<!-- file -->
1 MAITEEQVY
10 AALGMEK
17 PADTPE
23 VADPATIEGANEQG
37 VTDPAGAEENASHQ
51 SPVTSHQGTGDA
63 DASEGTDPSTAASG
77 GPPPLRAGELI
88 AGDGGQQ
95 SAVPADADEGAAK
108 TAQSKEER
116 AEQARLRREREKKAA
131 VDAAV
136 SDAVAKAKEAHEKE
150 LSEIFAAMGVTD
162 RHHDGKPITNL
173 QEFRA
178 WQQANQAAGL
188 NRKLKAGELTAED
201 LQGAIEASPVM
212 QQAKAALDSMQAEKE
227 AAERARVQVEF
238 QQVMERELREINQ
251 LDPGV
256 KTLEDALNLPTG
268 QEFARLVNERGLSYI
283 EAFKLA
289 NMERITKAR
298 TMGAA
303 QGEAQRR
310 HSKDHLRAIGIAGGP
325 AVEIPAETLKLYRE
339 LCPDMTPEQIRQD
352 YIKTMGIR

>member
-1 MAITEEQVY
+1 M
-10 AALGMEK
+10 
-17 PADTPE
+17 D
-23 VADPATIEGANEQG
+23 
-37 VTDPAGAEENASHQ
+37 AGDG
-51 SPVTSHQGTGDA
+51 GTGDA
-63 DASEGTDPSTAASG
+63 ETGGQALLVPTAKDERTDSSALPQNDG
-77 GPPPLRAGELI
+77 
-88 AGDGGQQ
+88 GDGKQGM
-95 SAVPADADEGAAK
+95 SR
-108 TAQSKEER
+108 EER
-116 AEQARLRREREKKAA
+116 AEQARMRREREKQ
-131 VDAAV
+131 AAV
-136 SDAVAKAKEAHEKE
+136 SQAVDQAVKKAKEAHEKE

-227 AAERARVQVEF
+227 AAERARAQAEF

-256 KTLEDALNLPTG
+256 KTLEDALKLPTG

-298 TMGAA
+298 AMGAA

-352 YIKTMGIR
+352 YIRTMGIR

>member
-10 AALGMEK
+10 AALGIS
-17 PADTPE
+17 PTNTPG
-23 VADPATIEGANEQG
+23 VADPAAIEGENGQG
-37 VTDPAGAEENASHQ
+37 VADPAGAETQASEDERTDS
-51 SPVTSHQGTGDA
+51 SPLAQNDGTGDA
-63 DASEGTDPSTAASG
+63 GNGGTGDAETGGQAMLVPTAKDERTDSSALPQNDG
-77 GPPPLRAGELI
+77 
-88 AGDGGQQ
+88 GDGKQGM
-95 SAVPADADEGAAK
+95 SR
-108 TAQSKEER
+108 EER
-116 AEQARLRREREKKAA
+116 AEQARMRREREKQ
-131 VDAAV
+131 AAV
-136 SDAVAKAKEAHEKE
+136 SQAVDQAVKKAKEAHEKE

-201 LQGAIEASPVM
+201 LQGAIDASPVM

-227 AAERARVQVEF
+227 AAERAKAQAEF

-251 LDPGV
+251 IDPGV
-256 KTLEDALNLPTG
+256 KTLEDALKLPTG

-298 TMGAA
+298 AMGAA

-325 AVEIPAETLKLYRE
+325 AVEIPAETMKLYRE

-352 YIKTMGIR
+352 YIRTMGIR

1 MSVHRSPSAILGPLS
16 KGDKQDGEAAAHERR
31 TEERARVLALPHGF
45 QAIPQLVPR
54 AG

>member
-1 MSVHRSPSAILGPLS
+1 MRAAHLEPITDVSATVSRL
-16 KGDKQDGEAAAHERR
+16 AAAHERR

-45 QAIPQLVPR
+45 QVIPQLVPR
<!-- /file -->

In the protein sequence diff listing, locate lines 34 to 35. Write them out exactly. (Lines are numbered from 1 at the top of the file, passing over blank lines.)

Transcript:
352 YIKTMGIR

>member